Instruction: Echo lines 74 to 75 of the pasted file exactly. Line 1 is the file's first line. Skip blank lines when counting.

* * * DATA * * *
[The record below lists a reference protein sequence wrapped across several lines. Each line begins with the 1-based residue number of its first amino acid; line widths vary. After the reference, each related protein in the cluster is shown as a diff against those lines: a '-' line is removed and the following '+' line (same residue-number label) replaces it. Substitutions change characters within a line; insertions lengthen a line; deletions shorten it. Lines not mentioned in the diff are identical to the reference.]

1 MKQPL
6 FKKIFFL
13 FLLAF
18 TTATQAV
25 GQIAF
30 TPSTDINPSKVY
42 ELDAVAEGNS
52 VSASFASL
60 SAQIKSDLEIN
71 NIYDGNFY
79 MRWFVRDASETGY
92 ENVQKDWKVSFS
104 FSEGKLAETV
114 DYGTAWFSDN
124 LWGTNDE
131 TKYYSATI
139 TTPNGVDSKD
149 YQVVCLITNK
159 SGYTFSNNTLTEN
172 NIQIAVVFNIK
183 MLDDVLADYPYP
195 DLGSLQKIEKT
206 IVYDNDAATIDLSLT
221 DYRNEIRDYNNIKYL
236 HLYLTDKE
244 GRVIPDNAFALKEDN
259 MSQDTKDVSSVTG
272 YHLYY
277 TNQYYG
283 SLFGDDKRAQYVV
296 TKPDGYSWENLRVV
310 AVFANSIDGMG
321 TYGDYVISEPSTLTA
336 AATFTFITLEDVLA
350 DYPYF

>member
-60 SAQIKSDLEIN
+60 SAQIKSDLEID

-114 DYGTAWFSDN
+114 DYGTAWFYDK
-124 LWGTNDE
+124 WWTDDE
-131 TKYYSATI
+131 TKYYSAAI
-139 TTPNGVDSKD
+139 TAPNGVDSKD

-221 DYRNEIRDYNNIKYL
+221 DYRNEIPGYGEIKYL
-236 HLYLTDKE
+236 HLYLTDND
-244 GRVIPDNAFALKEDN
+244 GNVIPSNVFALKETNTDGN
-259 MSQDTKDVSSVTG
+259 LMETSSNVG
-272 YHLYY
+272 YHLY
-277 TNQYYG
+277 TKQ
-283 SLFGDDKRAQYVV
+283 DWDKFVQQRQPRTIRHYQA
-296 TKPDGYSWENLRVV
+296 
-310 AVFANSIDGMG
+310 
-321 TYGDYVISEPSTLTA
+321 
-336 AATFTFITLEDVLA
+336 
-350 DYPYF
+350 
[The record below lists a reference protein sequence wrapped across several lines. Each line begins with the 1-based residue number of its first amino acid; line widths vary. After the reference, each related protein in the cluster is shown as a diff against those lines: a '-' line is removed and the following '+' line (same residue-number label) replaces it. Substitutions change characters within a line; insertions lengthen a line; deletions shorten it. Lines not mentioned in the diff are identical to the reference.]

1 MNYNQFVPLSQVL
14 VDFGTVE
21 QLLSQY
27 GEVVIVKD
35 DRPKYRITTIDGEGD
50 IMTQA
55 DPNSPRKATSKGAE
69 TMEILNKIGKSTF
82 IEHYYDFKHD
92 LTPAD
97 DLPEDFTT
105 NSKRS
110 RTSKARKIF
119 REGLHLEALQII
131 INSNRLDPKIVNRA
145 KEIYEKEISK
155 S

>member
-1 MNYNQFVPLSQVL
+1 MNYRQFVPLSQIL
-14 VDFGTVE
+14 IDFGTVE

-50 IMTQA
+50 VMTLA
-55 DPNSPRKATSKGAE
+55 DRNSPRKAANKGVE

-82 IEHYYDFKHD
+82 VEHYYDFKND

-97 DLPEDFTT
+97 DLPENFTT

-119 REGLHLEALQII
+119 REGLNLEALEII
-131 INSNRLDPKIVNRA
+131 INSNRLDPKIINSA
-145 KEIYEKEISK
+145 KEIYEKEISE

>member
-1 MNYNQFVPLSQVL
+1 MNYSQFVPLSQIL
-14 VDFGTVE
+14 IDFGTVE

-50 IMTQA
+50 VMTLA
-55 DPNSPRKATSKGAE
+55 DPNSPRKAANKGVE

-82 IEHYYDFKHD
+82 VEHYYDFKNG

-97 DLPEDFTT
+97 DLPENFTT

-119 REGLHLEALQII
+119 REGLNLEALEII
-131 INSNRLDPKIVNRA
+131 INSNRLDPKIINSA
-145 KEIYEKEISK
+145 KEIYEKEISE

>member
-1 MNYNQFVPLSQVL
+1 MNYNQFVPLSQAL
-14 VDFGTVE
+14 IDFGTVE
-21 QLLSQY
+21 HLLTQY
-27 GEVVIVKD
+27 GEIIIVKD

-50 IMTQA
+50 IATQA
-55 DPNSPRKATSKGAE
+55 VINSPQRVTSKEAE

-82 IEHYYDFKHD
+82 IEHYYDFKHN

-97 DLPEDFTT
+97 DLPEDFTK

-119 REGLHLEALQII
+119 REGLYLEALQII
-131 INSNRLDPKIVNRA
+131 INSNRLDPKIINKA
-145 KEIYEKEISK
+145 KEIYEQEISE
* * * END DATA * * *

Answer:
14 VDFGTVE
21 QLLSQY